prison officials for failing to protect him, he must prove that: (1) “he [was] incarcerated under
conditions posing a substantial risk of serious harm”; and (2) the prison official was deliberately
indifferent to that substantial risk of serious harm. In defining deliberate indifference, the Court, in
[A] prison official cannot be found liable under the Eighth Amendment for denying
an inmate humane conditions of confinement unless the official knows of and
disregards an excessive risk to inmate health or safety; the official must both be
aware of facts from which the inference could be drawn that a substantial risk of
serious harm exists, and he must also draw the inference.
Id. at 837 (emphasis added). Additionally, the Eighth Circuit has explained that this rigorous
standard of proof is appropriate because “only the unnecessary and wanton infliction of pain
implicates the Eighth Amendment.” Jensen v. Clarke, 73 F.3d 808, 810 (8th Cir. 1996) (citing
Wilson v. Seiter, 501 U.S. 294, 297 (1991)).
Liberally construing Ward’s allegations, we ask: (1) did Croslin know of facts from which
the inference could be drawn that Ward faced a substantial risk of serious harm?; and (2) did Croslin
actually draw the inference of substantial risk of serious harm to Ward?
Ward’s pleadings, liberally construed, suggest Croslin may have known that Ward had
“snitched” on Massennelli. Assuming Croslin knew this fact, it does not follow that this single fact
was a sufficient basis for Croslin to believe that Ward faced a substantial risk of serious harm on
February 1, 2015. Indeed, it appears from Ward’s version of the incident that he did not necessarily
believe he faced a substantial risk of serious harm from Massennelli until after the attack occurred,
as he did not object to Croslin leaving him in the care of Massennelli, nor had Ward alerted any IDJ
officials to such a possibility. If Ward did not sense this risk, it follows that Croslin would be even
less likely to infer the risk. There is no allegation that Croslin conspired1 with Massennelli, and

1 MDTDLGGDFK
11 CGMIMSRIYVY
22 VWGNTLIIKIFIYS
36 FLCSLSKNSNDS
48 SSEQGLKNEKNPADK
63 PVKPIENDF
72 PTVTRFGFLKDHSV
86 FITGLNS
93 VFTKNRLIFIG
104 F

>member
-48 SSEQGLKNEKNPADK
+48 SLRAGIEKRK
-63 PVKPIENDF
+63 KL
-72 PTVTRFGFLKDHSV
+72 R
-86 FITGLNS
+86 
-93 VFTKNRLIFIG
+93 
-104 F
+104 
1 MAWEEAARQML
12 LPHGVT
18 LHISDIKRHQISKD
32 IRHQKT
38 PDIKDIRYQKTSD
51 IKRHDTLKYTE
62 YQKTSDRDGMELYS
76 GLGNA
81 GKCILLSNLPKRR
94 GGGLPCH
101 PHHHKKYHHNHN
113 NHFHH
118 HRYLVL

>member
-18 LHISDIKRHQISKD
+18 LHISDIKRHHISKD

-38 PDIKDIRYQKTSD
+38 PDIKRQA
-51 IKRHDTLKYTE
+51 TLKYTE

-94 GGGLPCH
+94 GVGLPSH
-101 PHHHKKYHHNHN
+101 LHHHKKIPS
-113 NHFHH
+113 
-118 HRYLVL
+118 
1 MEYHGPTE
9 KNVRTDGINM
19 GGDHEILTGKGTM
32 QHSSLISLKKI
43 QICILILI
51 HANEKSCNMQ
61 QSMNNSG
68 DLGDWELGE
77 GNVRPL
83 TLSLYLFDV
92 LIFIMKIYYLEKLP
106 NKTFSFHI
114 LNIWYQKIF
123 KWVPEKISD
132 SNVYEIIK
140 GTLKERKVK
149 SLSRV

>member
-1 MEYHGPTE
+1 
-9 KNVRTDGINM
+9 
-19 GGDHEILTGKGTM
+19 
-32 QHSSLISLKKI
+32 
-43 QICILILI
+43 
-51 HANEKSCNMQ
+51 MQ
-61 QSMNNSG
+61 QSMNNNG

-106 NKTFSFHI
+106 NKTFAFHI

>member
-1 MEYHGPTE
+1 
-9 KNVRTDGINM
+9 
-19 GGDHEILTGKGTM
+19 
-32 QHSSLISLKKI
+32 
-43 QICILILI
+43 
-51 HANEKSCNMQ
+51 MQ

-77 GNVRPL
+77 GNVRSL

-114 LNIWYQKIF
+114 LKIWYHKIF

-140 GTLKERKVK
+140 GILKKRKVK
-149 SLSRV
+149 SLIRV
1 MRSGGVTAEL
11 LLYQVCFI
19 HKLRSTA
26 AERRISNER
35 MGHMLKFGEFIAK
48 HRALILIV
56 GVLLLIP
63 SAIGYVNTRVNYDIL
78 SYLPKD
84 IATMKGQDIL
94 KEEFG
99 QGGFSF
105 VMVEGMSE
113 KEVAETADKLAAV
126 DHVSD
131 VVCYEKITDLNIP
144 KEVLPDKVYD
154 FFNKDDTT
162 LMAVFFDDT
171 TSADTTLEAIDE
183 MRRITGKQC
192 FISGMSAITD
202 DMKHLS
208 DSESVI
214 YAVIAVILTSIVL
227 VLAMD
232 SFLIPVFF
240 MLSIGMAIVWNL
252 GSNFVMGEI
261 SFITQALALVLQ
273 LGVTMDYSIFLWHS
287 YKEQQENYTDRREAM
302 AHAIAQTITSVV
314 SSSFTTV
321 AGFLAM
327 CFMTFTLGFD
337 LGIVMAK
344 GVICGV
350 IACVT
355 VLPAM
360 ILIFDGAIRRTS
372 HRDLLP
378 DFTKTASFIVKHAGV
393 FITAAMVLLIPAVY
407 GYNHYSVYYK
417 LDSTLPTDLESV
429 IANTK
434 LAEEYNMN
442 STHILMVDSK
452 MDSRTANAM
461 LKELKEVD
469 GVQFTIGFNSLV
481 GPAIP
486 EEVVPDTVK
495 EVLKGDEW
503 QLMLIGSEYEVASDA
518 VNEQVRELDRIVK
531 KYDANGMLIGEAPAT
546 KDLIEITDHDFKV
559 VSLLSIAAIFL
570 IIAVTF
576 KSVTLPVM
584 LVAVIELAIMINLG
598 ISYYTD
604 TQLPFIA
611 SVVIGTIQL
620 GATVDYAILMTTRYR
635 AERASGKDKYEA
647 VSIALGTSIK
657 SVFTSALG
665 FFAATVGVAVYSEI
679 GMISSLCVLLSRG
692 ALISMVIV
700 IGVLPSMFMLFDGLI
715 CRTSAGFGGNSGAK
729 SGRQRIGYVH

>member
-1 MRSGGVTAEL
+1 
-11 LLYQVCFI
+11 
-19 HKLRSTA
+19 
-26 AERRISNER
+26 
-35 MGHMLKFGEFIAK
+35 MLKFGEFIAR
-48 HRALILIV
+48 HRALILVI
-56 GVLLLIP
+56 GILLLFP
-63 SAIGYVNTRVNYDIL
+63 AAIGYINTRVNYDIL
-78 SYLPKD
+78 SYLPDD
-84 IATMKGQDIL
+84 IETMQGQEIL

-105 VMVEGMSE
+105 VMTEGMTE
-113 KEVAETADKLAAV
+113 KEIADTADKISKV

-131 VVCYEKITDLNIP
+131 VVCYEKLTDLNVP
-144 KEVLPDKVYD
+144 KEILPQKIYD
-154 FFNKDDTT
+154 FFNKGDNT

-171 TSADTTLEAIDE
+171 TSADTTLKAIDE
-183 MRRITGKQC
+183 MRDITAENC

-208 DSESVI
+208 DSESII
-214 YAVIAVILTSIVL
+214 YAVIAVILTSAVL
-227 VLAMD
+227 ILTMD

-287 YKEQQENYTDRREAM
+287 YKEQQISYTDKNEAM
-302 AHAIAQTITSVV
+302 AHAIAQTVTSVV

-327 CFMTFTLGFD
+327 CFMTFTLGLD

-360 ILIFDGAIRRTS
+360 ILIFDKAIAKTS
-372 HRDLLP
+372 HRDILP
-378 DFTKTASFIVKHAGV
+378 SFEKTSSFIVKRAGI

Ward states that Croslin would have prevented the attack had he been there, and that Croslin came
to his aid when the attack occurred. The two questions posed by the language from the Farmer case
must be answered in the negative – Croslin did not know of facts which would lead him to believe
Ward faced a substantial risk of serious harm, and he did not actually infer that such a risk was
present. As a result, Croslin is entitled to judgment as a matter of law.
Even if Ward had alleged a conspiracy, "allegations of a conspiracy must be pleaded with
sufficient specificity and factual support to suggest a 'meeting of the minds.'" Deck v. Leftridge, 771
F.2d 1168 (8th Cir. 1985) (quoting Smith v. Bacon, 699 F.2d 434, 436 (8th Cir. 1983). At the very
least, a plaintiff must allege that "the defendants had directed themselves toward an unconstitutional
action by virtue of a mutual understanding, and provide some facts suggesting such a 'meeting of
the minds.' Deck v. Leftridge, supra. Ward alleged no factual basis for the existence of a conspiracy
between Massennelli and Croslin.
Immunity: Ward sued Croslin in both his official and personal capacity. Croslin is correct
in contending that he is entitled to sovereign immunity in his official capacity. Because a suit
against defendant in his official capacity is in essence a suit against the State of Arkansas, any
official capacity claim for monetary damages against him is barred by the doctrine of sovereign
immunity and should be dismissed. Will v. Michigan Department of State Police, et al., 491 U.S.
58, 71 (1989); Nix v. Norman, 879 F.2d 429, 431-432 (8th Cir. 1989). As a result, the motion for
summary judgment should also be granted as to the claims against Croslin in his official capacity.
Qualified Immunity: Croslin correctly notes he is entitled to qualified immunity when his
conduct does not violate “clearly established statutory or constitutional rights of which a reasonable
person [in their positions] would have known.” Harlow v. Fitzgerald, 457 U.S. 800, 818, 102 S.Ct.
2727, 73 L.Ed.2d 396 (1982). Here, the conduct of Croslin, construed in the light most favorable
to Ward, simply shows that he left Ward in the care of another correctional officer. This conduct
does not establish a violation of a constitutional or statutory right of Ward’s. Further, Ward does
not show that Croslin would have known that his actions were unlawful. Therefore, Croslin is also
entitled to judgment based upon qualified immunity.
Croslin’s motion for summary judgment is granted, and the complaint is dismissed with
DATED this 18th day of April, 2017.
UNITED STATES MAGISTRATE JUDGE